Climate Change Champions Leaf Up Local Landscape
15 Jun 2009
An initiative to teach pupils about the important role that trees play within the environment, has seen 14 schools from Stoke-on-Trent give their local landscape a green makeover.
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An initiative to teach pupils about the important role that trees play within the environment, has seen 14 schools from Stoke-on-Trent give their local landscape a green makeover. Teaming up with the UK Forestry Commission and the County Council, students planted 500 trees to offset an estimated 3.5 million tonnes of carbon that was created during a recent climate change conference.
‘The Stoke tree planting scheme is a great way for youngsters to get hands-on learning experience of how to look after their natural environment,’ says Simon West, from the Forestry Commission in the West Midlands. ‘The scheme is also helping to make the area a greener, more environmentally-friendly place to live and work in, both now and in the future.’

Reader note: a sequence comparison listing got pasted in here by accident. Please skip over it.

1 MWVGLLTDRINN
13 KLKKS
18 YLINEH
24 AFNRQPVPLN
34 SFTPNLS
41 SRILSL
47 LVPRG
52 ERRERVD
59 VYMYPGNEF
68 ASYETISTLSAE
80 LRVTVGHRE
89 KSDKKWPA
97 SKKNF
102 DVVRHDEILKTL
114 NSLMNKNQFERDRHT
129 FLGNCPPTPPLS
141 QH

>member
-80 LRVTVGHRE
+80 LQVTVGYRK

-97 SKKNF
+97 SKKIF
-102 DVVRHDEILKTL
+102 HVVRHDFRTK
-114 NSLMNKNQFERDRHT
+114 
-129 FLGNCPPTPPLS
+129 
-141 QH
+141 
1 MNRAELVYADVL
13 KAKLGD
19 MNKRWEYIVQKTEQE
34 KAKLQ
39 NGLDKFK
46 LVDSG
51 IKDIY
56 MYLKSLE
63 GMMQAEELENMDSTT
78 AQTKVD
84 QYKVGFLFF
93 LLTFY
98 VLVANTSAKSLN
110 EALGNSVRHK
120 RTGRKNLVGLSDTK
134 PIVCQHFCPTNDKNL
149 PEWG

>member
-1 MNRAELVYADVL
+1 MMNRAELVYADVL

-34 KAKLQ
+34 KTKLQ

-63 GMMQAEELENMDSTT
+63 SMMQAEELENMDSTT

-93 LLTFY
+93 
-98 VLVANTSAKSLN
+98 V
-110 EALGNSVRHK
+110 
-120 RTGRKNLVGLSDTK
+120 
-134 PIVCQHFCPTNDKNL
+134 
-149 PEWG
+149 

One of the schools that took part was Burnwood Community School. They be-came Climate Change Champions after winning the Forest Schools’ challenge. Subsequently, they were awarded over £5,000 to help with the development of an outdoor classroom, on land owned by Staffordshire County Council.
A tree nursery, planted at the primary school, involves the local community in its upkeep to discourage any vandalism. ‘Having planted the trees themselves, with the help of some parents, our pupils feel a sense of ownership and pride,’ says teacher Mandy Cheek. ‘The educational and spiritual value of the programme is invaluable. We have a nurture group’, due to the large number of emotionally challenged children in our school. The growing and nurturing of this new life is simply the best therapy available. It’s a terrific resource on the doorstep that can be accessed as often as required.’
Photo: © Burnwood Community School / Stoke on Trent City Council
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